NIH Grant Program 2012: HIV Incidence Assays with Improved Specificity (R01)

Posted by Jamal Fida Saturday, November 12, 2011 0 comments
Reliable identification of recently infected persons (within the last 12 months) is essential to derive accurate seroincidence estimates. This information is critical for the design and implementation of HIV prevention trials.  For all HIV prevention trials, whether a vaccine, microbicide, oral pre-exposure prophylaxis agent, or another intervention(s) is used, an accurate assessment of HIV incidence in the proposed study population is necessary in order to calculate the required sample size and study duration and thus to determine the feasibility of the trial.  For population level prevention trials, an HIV incidence measure is essential for determining the outcome.  Additionally, improved methods for detecting recent infections and for distinguishing recent infections from chronic infections are needed (Report of The UNAIDS/WHO Working Group on Global HIV/AIDS and STI Surveillance) for HIV therapeutic trials aimed at determining the effect of early intervention.
Current means of estimating HIV incidence are inadequate  The indirect approach, based on the measurement of prevalence in repeated cross sectional surveys, is logistically challenging, takes years to conduct and is difficult to standardize over time.  Conversely, direct measurement of incidence through the prospective follow-up of a cohort of HIV-negative persons is very costly and the findings are difficult to generalize beyond the population selected.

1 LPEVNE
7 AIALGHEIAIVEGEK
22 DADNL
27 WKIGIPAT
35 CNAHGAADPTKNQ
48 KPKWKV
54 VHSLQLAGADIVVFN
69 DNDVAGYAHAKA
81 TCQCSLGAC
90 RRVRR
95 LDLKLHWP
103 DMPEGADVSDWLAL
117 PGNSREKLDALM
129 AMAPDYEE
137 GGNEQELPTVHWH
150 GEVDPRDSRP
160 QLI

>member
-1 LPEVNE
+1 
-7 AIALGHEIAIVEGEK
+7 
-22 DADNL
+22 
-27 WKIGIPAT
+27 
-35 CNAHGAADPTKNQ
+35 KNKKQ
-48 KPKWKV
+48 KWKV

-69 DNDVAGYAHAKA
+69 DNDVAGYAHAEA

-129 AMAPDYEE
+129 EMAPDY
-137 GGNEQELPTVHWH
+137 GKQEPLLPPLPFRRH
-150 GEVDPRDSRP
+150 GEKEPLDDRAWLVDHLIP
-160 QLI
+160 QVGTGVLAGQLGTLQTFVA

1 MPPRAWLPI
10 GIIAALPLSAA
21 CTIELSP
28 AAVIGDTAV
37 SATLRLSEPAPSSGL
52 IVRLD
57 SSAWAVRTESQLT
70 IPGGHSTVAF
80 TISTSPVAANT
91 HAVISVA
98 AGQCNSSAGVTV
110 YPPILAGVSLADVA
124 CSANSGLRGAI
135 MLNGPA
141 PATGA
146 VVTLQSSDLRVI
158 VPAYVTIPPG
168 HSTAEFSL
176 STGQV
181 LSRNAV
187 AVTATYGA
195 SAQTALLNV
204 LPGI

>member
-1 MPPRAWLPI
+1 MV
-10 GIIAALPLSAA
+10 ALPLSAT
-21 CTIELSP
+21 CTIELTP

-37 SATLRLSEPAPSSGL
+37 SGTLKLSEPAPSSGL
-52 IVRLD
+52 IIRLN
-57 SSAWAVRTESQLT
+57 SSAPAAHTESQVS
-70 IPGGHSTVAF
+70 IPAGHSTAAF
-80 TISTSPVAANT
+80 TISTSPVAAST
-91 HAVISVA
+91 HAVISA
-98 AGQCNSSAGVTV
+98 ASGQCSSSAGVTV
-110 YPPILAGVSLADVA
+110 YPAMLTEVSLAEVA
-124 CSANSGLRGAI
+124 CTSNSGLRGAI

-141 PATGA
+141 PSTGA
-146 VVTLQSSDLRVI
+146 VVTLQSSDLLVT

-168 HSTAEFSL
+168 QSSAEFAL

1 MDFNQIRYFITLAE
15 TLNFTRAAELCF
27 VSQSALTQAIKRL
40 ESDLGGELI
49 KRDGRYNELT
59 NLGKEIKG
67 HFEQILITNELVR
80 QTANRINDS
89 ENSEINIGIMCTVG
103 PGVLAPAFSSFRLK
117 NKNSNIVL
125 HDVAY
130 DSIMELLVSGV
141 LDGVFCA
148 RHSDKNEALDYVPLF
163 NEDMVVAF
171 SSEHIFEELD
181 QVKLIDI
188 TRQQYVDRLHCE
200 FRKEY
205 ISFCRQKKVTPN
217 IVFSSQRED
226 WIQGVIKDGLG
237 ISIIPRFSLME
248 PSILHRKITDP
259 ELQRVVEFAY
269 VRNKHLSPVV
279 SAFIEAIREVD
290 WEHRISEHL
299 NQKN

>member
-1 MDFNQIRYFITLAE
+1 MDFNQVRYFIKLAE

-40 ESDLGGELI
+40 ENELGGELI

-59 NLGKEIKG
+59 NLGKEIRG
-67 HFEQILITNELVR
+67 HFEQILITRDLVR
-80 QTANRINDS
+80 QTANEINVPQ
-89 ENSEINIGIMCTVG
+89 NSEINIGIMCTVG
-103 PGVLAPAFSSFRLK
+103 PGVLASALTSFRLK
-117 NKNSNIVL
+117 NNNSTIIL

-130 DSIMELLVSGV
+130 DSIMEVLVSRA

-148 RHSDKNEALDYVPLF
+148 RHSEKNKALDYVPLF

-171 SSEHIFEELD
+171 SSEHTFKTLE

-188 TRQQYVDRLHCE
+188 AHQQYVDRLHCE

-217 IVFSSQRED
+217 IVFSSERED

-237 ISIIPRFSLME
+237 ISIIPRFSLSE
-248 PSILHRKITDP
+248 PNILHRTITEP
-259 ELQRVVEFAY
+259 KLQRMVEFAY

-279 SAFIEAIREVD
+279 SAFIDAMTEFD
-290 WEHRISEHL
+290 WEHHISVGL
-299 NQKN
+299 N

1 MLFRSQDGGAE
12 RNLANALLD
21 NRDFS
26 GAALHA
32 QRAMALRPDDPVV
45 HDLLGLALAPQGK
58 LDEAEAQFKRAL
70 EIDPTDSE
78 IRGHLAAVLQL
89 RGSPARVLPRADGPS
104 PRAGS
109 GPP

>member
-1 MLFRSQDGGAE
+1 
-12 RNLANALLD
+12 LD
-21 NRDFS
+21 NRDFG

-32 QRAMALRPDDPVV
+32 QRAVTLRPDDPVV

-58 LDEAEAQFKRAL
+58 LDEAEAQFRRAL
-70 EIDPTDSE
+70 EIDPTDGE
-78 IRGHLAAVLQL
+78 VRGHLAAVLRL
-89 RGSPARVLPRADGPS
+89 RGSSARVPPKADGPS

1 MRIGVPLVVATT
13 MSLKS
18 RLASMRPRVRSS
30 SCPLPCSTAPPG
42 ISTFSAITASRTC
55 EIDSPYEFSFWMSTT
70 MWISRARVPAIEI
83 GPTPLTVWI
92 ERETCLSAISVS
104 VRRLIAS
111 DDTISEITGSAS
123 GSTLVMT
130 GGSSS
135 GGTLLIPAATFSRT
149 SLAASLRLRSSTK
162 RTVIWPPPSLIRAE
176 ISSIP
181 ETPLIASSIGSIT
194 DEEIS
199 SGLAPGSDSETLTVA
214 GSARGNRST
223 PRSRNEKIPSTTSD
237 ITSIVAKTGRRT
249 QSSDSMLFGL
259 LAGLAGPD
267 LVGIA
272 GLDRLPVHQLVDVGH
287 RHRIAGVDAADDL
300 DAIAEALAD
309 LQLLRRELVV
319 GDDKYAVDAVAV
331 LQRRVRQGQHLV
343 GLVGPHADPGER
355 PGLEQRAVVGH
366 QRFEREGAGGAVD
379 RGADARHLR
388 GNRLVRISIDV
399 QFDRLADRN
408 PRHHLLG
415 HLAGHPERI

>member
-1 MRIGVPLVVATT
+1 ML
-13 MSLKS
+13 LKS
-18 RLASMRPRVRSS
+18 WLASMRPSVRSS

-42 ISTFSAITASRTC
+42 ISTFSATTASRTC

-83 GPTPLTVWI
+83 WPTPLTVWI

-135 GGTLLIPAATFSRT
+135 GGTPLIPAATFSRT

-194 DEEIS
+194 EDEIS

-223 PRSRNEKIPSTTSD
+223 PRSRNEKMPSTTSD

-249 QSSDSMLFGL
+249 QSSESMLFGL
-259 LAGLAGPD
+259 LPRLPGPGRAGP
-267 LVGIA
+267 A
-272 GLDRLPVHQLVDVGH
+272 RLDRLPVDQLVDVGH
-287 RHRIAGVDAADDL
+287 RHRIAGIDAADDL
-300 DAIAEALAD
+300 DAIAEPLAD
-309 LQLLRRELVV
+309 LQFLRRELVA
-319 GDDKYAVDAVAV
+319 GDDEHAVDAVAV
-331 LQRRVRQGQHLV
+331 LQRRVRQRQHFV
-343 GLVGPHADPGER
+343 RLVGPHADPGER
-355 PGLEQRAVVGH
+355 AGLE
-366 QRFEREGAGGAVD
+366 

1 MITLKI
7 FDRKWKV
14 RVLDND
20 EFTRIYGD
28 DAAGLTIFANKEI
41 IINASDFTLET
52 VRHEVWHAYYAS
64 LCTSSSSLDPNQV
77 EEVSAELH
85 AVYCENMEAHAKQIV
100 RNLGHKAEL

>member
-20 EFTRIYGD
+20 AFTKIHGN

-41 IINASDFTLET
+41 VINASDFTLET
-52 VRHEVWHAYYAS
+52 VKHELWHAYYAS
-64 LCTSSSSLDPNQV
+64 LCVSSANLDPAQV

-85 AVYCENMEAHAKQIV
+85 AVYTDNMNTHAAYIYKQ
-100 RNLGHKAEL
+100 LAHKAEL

Measurement of HIV incidence using current serological methods has also been unsatisfactory.  Efforts to use the BED Assay in combination with other measures to improve overall specificity are a significant improvement, but they are complex and cost-prohibitive in most settings. The development of a cheaper, faster, more accurate HIV incidence assay would greatly benefit the design and implementation of HIV prevention research and likewise be of value to HIV surveillance programs.
The objective of this research program is to promote the identification of biomarkers that can be used to develop HIV incidence assays with improved specificity.  Such biomarkers might be based on the evolution of specific viral parameters or host immune responses in the first year after HIV infection.  Methods must then be developed for utilizing the biomarker(s) to identify incident cases in a highly accurate, cost-effective assay. 

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